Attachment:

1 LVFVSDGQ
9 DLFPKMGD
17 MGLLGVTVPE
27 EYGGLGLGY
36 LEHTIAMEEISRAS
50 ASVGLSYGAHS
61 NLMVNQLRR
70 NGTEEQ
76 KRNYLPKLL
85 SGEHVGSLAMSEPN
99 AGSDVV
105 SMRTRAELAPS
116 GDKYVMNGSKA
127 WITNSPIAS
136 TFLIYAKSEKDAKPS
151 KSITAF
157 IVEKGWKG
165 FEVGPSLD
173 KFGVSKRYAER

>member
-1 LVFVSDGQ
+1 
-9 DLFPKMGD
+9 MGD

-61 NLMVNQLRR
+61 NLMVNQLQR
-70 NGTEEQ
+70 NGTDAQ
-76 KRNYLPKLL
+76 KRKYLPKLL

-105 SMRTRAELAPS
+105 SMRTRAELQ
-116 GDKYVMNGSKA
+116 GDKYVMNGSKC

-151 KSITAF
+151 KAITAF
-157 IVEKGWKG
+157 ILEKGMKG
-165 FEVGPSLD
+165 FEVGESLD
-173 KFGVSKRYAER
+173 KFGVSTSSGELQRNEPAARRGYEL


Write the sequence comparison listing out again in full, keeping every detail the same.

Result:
1 LVFVSDGQ
9 DLFPKMGD
17 MGLLGVTVPE
27 EYGGLGLGY
36 LEHTIAMEEISRAS
50 ASVGLSYGAHS
61 NLMVNQLRR
70 NGTEEQ
76 KRNYLPKLL
85 SGEHVGSLAMSEPN
99 AGSDVV
105 SMRTRAELAPS
116 GDKYVMNGSKA
127 WITNSPIAS
136 TFLIYAKSEKDAKPS
151 KSITAF
157 IVEKGWKG
165 FEVGPSLD
173 KFGVSKRYAER

>member
-1 LVFVSDGQ
+1 
-9 DLFPKMGD
+9 MGD

-61 NLMVNQLRR
+61 NLMVNQLQR
-70 NGTEEQ
+70 NGTDAQ
-76 KRNYLPKLL
+76 KRKYLPKLL

-105 SMRTRAELAPS
+105 SMRTRAELQ
-116 GDKYVMNGSKA
+116 GDKYVMNGSKC

-151 KSITAF
+151 KAITAF
-157 IVEKGWKG
+157 ILEKGMKG
-165 FEVGPSLD
+165 FEVGESLD
-173 KFGVSKRYAER
+173 KFGVSTSSGELQRNEPAARRGYEL